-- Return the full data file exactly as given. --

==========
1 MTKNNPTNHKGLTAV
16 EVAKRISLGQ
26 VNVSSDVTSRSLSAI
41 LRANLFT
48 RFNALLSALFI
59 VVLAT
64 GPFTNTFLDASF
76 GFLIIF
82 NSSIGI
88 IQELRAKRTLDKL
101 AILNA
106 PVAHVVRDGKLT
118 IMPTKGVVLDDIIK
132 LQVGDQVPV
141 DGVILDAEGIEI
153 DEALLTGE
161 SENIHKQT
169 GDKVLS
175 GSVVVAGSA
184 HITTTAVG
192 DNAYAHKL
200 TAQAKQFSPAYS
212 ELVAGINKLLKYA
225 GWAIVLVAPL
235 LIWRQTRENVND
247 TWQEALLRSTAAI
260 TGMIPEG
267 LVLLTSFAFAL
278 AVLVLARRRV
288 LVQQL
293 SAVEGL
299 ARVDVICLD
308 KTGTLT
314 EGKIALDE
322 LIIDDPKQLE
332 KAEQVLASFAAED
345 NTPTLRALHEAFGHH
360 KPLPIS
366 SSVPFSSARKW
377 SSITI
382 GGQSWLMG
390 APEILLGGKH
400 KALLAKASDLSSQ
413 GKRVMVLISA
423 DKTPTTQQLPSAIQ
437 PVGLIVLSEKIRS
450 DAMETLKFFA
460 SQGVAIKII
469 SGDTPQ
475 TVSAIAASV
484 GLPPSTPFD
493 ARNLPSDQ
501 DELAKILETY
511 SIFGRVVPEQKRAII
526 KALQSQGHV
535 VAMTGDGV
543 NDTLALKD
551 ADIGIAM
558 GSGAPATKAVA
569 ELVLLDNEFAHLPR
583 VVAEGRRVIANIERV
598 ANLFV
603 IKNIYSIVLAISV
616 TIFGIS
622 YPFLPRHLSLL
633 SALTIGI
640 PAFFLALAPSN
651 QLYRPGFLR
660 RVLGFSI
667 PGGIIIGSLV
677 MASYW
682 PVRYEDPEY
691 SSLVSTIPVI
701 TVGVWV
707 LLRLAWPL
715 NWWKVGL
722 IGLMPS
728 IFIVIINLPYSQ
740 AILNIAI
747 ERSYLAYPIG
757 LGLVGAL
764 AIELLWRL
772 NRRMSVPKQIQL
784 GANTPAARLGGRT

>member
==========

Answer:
1 MTKNNPTNHKGLTAV
16 EVAKRISLGQ
26 VNVSSDVTSRSLSAI
41 LRANLFT
48 RFNALLSALFI
59 VVLAT
64 GPFTNTFLDASF
76 GFLIIF
82 NSSIGI
88 IQELRAKRTLDKL
101 AILNA
106 PVAHVVRDGKLT
118 IMPTKGVVLDDIIK
132 LQVGDQVPV
141 DGVILDAEGIEI
153 DEALLTGE
161 SENIHKQT
169 GDKVLS
175 GSVVVAGSA
184 HITTTAVG
192 DNAYAHKL
200 TAQAKQFSPAYS
212 ELVAGINKLLKYA
225 GWAIVLVAPL
235 LIWRQTRENVND
247 TWQEALLRSTAAI
260 TGMIPEG
267 LVLLTSFAFAL
278 AVLVLARRRV
288 LVQQL
293 SAVEGL
299 ARVDVICLD
308 KTGTLT
314 EGKIALDE
322 LIIDDPKQLE
332 KAEQVLASFAAED
345 NTPTLRALHEAFGHH
360 KPLPIS
366 SSVPFSSARKW
377 SSITI
382 GGQSWLMG
390 APEILLGGKH
400 KALLAKASDLSSQ
413 GKRVMVLISA
423 DKTPTTQQLPSAIQ
437 PVGLIVLSEKIRS
450 DAMETLKFFA
460 SQGVAIKII
469 SGDTPQ
475 TVSAIAASV
484 GLPPSTPFD
493 ARNLPSDQ
501 DELAKILETY
511 SIFGRVVPEQKRAII
526 KALQSQGHV
535 VAMTGDGV
543 NDTLALKD
551 ADIGIAM
558 GSGAPATKAVA
569 ELVLLDNEFAHLPR
583 VVAEGRRVIANIERV
598 ANLFV
603 IKNIYSIVLAISV
616 TIFGIS
622 YPFLPRHLSLL
633 SALTIGI
640 PAFFLALAPSN
651 QLYRPGFLR
660 RVLGFSI
667 PGGIIIGSLV
677 MASYW
682 PVRYEDPEY
691 SSLVSTIPVI
701 TVGVWV
707 LLRLAWPL
715 NWWKVGL
722 IGLMPS
728 IFIVIINLPYSQ
740 AILNIAI
747 ERSYLAYPIG
757 LGLVGAL
764 AIELLWRL
772 NRRMSVPKQIQL
784 GANTPAARLGGRT

>member